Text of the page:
5 NFL Myths That Have Supposedly Been Dispelled

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5 Common NFL Myths Dispelled

USA Today Sports
USA Today Sports

People make a lot of assumptions about NFL players. There are lots of stereotypes and ways of thinking about pro football players that are just accepted. In a lot of cases, those assumptions are completely unfair. It's with that in mind, that the NFL has come out with some evidence to dispel some common myths.

The NFL is of course under a lot of fire these days when it comes to concussions. The league has been accused of covering up evidence about the long-term effects of shots to the head. As part of the recent lawsuit settlement with former players ($765 million), the league did not have to release any of its information on concussions. Basically, they don't have to reveal what they knew and when they knew it.

That's the big issue. How long has the NFL known about the dangers of concussions? Or more specifically, how long has the league known about the long-term effects? Many people think the NFL covered up information or misled players about the dangers of repeated blows to the head. There are even allegations that the league hired certain medical professionals that held their same beliefs on concussions (that there were no long-term dangers).

But on top of the concussion issues in football, there are many other myths and perceptions that are prevalent. Some are related to blows to the heads, others are not.

In this piece we'll take a look at five common NFL myths. The league has done its research and cited sources (on NFL.com) to help dispel these myths. Some of them you might have a hard time believing, while others may shed new light on something you once perceived in a different way:

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Myth - NFL Players Die at 55 Years of Age on Average

USA Today Sports
USA Today Sports

We've all heard this one. NFL players are thought to have much shorter life spans than average humans. But according to the National Institute for Occupational Health and Safety Study, NFL players actually live longer than men in the general population - 77.5 vs. 74.7.

Is it possible that we just look at the players who die young and think that all NFL player have shorter lives?

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Myth - 78% of Players are Divorced, Bankrupt or Unemployed 2 Years After Leaving the NFL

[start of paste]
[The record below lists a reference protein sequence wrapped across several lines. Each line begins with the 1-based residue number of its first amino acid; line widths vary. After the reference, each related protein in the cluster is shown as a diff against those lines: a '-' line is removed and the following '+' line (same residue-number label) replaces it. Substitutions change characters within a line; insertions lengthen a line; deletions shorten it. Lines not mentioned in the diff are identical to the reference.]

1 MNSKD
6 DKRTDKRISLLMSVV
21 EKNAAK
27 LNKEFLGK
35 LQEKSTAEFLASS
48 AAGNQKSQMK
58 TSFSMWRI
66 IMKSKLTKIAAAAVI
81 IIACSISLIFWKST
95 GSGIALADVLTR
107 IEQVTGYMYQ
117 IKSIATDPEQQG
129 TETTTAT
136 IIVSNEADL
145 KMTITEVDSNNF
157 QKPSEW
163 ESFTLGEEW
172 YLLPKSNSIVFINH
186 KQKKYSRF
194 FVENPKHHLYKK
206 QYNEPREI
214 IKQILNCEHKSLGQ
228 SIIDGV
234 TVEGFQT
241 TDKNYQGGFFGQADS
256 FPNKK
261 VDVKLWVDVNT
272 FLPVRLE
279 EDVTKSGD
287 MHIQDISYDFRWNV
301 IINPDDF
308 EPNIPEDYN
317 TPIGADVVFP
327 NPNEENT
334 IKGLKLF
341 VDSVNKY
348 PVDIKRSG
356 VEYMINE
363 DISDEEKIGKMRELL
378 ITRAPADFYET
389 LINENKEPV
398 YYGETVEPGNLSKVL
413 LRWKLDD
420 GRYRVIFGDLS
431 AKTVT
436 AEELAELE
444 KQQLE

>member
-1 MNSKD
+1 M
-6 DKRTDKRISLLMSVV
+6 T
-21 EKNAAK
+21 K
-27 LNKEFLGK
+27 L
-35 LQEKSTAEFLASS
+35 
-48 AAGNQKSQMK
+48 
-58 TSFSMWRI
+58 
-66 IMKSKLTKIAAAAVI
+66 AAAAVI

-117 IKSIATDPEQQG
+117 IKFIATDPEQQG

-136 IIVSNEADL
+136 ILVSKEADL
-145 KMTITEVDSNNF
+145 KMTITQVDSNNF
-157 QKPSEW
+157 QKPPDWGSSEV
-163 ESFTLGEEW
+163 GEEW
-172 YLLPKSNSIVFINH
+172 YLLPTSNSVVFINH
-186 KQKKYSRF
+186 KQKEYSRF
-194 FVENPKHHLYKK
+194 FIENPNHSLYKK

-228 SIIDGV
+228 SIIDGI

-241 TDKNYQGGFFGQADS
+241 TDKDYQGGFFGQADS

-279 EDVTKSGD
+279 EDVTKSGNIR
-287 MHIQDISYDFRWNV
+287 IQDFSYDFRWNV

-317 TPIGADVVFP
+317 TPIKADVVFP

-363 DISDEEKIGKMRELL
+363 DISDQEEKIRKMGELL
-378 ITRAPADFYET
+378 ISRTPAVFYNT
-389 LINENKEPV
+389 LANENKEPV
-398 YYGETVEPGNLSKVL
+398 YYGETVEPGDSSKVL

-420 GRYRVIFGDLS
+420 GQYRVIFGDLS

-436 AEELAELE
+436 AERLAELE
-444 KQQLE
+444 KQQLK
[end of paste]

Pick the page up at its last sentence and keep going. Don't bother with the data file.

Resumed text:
USA Today Sports
USA Today Sports

NFL players have terrible reputations when it comes to money and divorces. But according to the University of Michigan Study of Retired NFL Players, retirees ages 30-49 actually have a lower rate of divorce than the same segment of the general population. NFL players came in at a 20 percent divorce rate, while the general population came in at 26 percent.

The same study also found that NFL retirees have higher income than men of similar ages in the genreal public.

But as you can see, there's nothing about bankruptcy rates or unemployment rates. I'm thinking the NFL players have the 'edge' on those items.

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Myth - The Suicide Rate is Six Times Higher Than the National Average

USA Today Sports
USA Today Sports

This one is no doubt a very touchy subject. The CDC looked at suicide rates for U.S. males and found that '6.1 per 100,000 since 1987 and 12.5 per 100,000 since 2005 (for NFL players) is below the US male suicide rate of 19.2 per 100,000 as documented in 2009.'

So it's again possible that we perceive suicide rates to be higher for NFL players because we hear about them more in the news. Regardless, it doesn't make suicide any less tragic.

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Myth - Most Pros Never Finish College

USA Today Sports
USA Today Sports

The same University of Michigan study found that 80 percent of NFL players finish college, compared to only 30 percent in the general population. I attribute that to the fact that players are forced to stay in school to stay on the team. Normal everyday folks can just walk away if they're not happy. If you want to make it to the NFL, you have to stay in school longer.

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Myth - Owners Don't Care About Their Players

USA Today Sports
USA Today Sports

The NFL cited CBS Sports on this one: 'NFL owners have consistently (and voluntarily) strengthened the services and benefits available to retirees in renegotiations of the Collective Bargaining Agreement (CBA) with active players over the past several decades.'

I don't see the NFL owner-player relationship any differently than I see the corporate-employee relationship. It all boils down to production. For the most part, I doubt owners truly care about their lower level employees.

 

 


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